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Chalmers claims Aussie Open

SYDNEY (AP) ― The loudest cheers were for Tiger Woods. The Australian Open belonged to Greg Chalmers.

Chalmers won his national championship for the second time Sunday, closing with a 3-under 69 for a one-shot victory over fellow Australian John Senden.

Woods pulled within one shot of the lead after chipping in for eagle on the 14th and closed with a 67. It wasn’t enough, though.

Chalmers made a short birdie on the par-3 15th and played mistake-free the rest of the way.

Woods was alone in third, his best result against a full field since his last win two years ago at the Australian Masters.

He also was the low American, which should at least quiet critics of Fred Couples for picking Woods for the Presidents Cup next week at Royal Melbourne.

Lorena Ochoa Invitational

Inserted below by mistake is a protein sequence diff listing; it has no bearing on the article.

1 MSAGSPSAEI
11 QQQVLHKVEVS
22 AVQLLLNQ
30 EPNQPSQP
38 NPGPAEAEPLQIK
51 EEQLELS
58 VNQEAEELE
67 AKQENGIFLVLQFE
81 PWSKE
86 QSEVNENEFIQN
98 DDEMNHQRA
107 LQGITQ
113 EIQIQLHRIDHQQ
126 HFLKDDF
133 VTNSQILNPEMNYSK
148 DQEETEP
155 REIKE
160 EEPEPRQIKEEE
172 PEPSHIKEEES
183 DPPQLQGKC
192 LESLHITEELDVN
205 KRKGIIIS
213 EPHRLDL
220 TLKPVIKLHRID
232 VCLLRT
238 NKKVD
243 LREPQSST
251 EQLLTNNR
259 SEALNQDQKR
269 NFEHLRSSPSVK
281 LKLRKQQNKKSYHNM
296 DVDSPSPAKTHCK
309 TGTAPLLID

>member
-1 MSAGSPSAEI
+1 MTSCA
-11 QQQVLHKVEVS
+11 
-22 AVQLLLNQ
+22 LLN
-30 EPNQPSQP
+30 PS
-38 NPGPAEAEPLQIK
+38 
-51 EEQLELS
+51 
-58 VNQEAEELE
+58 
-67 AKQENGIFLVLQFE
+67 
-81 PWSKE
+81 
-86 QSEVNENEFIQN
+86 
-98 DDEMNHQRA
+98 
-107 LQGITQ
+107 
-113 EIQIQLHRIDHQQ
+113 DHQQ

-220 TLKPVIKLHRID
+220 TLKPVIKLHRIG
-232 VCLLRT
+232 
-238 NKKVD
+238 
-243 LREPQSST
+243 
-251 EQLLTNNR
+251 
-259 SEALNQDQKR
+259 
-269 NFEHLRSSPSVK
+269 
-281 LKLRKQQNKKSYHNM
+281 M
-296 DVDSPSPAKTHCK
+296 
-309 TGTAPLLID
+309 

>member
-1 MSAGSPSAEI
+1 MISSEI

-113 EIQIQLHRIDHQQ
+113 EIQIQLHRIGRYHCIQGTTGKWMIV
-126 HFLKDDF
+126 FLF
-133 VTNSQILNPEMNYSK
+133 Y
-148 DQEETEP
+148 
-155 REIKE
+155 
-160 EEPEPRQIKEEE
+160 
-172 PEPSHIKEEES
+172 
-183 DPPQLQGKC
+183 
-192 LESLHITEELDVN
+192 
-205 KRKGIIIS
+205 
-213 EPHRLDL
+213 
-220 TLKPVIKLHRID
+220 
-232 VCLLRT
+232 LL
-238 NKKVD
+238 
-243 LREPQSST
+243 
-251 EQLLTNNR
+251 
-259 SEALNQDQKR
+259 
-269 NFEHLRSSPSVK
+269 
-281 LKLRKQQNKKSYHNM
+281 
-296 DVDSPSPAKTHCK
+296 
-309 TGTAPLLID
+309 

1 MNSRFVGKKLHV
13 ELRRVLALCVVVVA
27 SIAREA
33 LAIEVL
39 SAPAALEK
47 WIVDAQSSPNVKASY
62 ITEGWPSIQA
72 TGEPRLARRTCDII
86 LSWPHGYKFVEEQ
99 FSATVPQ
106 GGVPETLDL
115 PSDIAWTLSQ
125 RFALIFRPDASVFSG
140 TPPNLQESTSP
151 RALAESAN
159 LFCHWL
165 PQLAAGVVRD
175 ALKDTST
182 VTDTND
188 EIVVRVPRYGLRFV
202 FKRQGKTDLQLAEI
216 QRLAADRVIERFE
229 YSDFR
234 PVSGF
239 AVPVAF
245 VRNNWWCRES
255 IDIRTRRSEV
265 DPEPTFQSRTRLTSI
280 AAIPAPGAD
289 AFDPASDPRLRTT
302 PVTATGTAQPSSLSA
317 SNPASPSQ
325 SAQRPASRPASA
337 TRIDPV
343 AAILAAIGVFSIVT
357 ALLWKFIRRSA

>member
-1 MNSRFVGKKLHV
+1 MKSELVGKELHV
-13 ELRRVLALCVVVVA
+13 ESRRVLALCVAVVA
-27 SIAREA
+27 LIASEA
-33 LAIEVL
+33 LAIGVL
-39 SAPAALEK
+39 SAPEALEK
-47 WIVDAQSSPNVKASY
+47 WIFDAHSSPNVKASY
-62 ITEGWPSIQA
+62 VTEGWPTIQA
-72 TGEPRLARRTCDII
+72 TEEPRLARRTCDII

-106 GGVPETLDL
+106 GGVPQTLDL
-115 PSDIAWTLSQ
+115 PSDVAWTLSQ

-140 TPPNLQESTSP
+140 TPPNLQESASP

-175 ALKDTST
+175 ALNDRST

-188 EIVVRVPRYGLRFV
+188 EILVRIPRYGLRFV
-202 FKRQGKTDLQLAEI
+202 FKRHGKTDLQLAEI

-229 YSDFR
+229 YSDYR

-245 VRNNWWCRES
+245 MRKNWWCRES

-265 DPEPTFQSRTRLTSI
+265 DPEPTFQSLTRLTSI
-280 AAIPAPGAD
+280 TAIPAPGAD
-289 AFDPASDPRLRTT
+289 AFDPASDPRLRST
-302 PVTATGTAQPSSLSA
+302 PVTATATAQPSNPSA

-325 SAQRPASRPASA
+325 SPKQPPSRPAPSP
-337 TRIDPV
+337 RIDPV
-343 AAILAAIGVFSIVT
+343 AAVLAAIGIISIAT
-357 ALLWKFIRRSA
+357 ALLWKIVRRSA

Catriona Matthew shot her second straight 4-under 68 on Saturday to take a three-stroke lead after the third round of the Lorena Ochoa Invitational.

Matthew, the 42-year-old Scot who won the last of her three LPGA Tour titles in 2009, had an 11-under 205 total at Guadalajara Country Club. Norway’s Suzann Pettersen (71) was second, and defending champion Kim In-kyung (70) was another stroke back along with Anna Nordqvist (73).

Hall of Famer Juli Inkster, tied for the lead after the first two rounds in the 36-player event, was 5 under after a 75. The 51-year-old Inkster is trying to become the oldest winner in LPGA Tour history.

Michelle Wie, the 2009 winner, was tied for 12th at 1 under after a 71.

Singapore Open

Spain’s Gonzalo Fernandez-Castano completed a 10-under 61 on Saturday to take a three-stroke lead after the second round of the rain-delayed Singapore Open.

Play was suspended because of the threat of lightning just as the third round began at about noon.

The rain continued throughout the afternoon, wiping out play and forcing officials to shorten the tournament to three rounds. The event is sanctioned by the European and Asian tours.

Fernandez-Castano had nine birdies and an eagle to reach 15 under.

England‘s James Morrison and Italy’s Edoardo Molinari were 12 under after 68s.

Phil Mickelson was 4 under after a 67.
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